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[194] prompt to seize the golden moment of opportunity now offered to them. Leaving the cars, they quietly and naturally grouped together in squads of three and four, taking station with apparent carelessness on each side of the train, Andrews stationing himself at the coupling pin of the third car. A number of their party were engineers, and thoroughly understood the business in hand. One of these engineers was at his post, and found every thing right. All hands then quickly mounted the cars, although the guard was within three feet of them; the word was given, Andrews drew the coupling pin and cried, “All right!” The engineer opened the valve and put on all steam, and the train, now consisting of three box cars and the engine, moved quietly but swiftly off-leaving rebel conductor, engineer, passengers, spectators, and the soldiers in the camp near by, all lost in amazement, and dumbfounded at the strange, startling, and daring act. And now commenced the most exciting railroad race and chase, which it has ever fallen to the pen of historian to describe. They soon lost sight of the lights at Big Shanty station, and at the first curve the train was stopped just long enough to allow one of the party to climb the telegraph pole and cut the wires. Starting again, they pushed along — making stops here and there to tear up the track, and taking with them on the cars a few of the rails thus removed. But unforseen difficulty now began to meet them. According to the schedule of the road, of which Mr. Andrews had possessed himself, they should have met but a single train on that day, whereas they met three, two of which were engaged on extraordinary service. and they were compelled to switch off and let them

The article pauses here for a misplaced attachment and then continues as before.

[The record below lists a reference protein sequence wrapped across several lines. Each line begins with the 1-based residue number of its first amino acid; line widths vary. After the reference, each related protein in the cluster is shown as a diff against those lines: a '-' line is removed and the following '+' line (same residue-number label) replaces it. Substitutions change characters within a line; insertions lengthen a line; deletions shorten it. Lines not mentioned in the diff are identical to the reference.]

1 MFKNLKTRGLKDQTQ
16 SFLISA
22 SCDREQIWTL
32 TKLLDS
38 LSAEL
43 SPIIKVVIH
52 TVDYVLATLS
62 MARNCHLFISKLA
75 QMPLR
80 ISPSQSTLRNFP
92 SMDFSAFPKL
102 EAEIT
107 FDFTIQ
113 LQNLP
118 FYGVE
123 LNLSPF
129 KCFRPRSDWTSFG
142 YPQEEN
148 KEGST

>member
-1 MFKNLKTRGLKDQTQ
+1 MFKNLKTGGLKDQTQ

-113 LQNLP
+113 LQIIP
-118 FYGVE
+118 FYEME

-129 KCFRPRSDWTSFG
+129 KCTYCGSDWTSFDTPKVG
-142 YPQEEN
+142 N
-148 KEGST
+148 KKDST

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J. J. Andrews (6)
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